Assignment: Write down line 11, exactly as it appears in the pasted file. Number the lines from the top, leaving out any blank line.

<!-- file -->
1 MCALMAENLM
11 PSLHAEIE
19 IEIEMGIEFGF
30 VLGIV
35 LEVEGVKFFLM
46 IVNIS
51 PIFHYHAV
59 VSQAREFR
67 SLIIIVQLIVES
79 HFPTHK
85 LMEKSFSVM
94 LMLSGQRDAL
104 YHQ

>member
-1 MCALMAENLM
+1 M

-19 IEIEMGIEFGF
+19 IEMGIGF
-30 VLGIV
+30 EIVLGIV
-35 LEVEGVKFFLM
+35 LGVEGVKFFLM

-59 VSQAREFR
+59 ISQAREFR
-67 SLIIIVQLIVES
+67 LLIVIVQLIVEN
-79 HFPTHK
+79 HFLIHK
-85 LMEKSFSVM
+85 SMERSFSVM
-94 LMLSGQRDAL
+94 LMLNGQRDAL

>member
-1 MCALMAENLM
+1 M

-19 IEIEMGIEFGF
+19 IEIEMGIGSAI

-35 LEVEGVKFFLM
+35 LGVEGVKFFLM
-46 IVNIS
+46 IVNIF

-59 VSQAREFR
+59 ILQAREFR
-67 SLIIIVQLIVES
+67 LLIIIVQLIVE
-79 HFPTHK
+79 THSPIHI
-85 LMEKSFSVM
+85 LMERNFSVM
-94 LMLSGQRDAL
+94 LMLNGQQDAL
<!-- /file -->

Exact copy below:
85 LMEKSFSVM